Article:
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Correlation Between Restless Leg Syndrome and Varicose Veins

Slide1Varicose veins and venous insufficiency are neglected causes for restless leg syndrome.  Restless legs syndrome (RLS) is a neurological disorder characterized by throbbing, pulling, creeping, or other unpleasant sensations in the legs and an uncontrollable, and sometimes overwhelming, urge to move them. Symptoms occur primarily at night when a person is relaxing or at rest and can increase in severity during the night. Moving the legs relieves the discomfort. Often called paresthesias (abnormal sensations) or dysesthesias (unpleasant abnormal sensations), the sensations range in severity from uncomfortable to irritating to painful.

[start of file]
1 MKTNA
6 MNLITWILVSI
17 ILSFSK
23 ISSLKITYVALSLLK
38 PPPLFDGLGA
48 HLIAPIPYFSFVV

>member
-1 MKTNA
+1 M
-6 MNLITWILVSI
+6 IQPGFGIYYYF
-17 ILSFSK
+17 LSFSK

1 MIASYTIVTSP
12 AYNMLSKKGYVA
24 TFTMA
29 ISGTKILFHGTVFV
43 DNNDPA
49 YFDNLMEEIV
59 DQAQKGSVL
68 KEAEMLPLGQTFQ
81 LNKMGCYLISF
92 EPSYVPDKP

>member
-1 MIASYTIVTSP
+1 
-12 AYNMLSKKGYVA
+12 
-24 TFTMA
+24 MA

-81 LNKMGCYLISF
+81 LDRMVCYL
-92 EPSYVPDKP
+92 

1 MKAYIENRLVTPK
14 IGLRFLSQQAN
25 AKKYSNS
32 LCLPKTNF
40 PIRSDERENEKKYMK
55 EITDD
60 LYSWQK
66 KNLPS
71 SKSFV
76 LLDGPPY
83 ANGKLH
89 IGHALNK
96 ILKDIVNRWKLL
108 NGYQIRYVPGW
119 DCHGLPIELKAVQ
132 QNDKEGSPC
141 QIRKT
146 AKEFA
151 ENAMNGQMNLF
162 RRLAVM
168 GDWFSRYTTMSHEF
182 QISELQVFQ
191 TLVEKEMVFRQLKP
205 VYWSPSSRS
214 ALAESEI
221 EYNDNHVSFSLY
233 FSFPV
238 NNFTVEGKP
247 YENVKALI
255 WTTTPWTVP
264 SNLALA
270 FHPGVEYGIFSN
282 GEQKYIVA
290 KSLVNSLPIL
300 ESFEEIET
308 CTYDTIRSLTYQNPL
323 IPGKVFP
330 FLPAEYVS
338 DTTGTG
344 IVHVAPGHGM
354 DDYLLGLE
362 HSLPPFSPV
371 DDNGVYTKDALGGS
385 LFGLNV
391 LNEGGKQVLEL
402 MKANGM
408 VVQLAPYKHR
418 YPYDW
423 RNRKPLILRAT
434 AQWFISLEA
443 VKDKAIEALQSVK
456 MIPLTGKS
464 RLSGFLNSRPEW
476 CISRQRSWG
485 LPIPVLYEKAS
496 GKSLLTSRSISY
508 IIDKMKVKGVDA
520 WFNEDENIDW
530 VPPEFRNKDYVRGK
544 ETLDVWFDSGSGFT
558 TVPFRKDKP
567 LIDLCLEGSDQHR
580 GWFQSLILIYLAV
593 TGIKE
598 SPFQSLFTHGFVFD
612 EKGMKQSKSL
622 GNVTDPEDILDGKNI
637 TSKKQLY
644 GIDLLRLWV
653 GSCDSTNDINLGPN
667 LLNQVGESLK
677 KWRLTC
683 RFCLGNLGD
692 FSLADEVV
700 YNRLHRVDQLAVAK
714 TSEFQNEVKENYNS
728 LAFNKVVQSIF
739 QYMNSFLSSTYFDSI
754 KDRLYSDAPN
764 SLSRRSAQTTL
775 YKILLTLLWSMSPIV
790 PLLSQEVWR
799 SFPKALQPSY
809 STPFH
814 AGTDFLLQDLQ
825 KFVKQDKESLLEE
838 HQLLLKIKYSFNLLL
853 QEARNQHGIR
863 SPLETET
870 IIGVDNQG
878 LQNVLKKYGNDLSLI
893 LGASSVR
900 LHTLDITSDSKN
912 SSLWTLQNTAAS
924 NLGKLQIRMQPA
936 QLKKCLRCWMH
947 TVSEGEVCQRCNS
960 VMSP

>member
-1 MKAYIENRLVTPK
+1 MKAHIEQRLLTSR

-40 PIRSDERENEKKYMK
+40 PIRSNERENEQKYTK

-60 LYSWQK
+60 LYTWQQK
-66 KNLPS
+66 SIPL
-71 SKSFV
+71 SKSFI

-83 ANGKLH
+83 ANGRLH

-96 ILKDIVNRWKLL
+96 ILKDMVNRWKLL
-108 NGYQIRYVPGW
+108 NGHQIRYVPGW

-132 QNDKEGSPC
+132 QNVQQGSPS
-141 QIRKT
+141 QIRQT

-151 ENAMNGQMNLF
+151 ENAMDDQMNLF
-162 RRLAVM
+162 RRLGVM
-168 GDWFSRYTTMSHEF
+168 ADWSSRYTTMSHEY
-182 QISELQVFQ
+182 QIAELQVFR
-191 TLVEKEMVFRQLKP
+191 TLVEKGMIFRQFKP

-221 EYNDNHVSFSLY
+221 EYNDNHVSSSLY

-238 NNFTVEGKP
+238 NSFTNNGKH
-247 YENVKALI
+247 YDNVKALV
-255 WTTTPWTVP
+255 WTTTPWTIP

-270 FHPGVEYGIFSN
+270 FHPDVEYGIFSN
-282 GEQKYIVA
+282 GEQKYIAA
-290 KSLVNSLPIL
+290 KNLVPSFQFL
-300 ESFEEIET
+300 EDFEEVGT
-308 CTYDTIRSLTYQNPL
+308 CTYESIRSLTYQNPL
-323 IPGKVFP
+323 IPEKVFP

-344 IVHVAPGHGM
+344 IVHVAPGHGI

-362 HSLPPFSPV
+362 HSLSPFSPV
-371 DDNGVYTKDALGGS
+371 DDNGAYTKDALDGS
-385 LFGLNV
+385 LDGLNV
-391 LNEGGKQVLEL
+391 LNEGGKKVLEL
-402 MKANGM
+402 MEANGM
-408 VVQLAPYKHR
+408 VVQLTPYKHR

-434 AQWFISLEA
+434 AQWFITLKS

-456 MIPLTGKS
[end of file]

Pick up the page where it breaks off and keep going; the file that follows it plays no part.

RLS is often felt to be a neurological problem that is treated with medication, but there are other causes such as thyroid disease, anemia, pregnancy, and varicose veins. RLS is actually common amongst patients with varicose veins. La Jolla Vein Care’s Dr. Bunke completed a clinical study at UCSD along with Dr. Maria Alfaro, MD evaluating the correlation between restless leg syndrome and varicose veins.  Eight patients who had restless legs syndrome, and underlying venous insufficiency were study. These patients underwent treatment of their varicose veins either with foam sclerotherapy or endovenous ablation. All patients had either resolution or improvement of their restless legs symptoms, eliminating the need for neurological medications.  The impact of this study is that all patients with RLS should be screened for venous disease clinically by their doctors. If they have signs of venous disease such as varicose veins, Dr. Bunke recommend an ultrasound evaluation.  ‘If RLS symptoms are related to varicose veins, it is correctable by treating the varicose veins, eliminating the need for pharmacologic therapy in many patients and a better nights sleep,’ says Dr. Bunke.